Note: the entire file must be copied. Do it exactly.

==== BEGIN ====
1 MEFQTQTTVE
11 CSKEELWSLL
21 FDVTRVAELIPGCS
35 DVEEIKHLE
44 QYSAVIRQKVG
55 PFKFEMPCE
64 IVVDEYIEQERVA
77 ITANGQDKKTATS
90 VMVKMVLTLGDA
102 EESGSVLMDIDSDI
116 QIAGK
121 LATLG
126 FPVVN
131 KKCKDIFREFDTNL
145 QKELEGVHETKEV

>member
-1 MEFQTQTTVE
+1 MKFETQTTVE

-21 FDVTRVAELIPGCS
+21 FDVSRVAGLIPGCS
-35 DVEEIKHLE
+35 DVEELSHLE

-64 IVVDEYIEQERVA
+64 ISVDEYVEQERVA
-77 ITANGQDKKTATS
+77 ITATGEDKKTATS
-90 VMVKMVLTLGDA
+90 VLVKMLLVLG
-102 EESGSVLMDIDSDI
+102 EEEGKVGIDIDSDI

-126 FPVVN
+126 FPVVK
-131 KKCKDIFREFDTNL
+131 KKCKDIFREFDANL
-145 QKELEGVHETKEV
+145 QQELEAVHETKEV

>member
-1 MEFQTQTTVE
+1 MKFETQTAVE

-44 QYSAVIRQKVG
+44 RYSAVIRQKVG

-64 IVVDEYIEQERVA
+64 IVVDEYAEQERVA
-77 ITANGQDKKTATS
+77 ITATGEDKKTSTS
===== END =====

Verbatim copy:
1 MEFQTQTTVE
11 CSKEELWSLL
21 FDVTRVAELIPGCS
35 DVEEIKHLE
44 QYSAVIRQKVG
55 PFKFEMPCE
64 IVVDEYIEQERVA
77 ITANGQDKKTATS
90 VMVKMVLTLGDA
102 EESGSVLMDIDSDI
116 QIAGK
121 LATLG
126 FPVVN
131 KKCKDIFREFDTNL
145 QKELEGVHETKEV

>member
-1 MEFQTQTTVE
+1 MKFETQTTVE

-21 FDVTRVAELIPGCS
+21 FDVSRVAGLIPGCS
-35 DVEEIKHLE
+35 DVEELSHLE

-64 IVVDEYIEQERVA
+64 ISVDEYVEQERVA
-77 ITANGQDKKTATS
+77 ITATGEDKKTATS
-90 VMVKMVLTLGDA
+90 VLVKMLLVLG
-102 EESGSVLMDIDSDI
+102 EEEGKVGIDIDSDI

-126 FPVVN
+126 FPVVK
-131 KKCKDIFREFDTNL
+131 KKCKDIFREFDANL
-145 QKELEGVHETKEV
+145 QQELEAVHETKEV

>member
-1 MEFQTQTTVE
+1 MKFETQTAVE

-44 QYSAVIRQKVG
+44 RYSAVIRQKVG

-64 IVVDEYIEQERVA
+64 IVVDEYAEQERVA
-77 ITANGQDKKTATS
+77 ITATGEDKKTSTS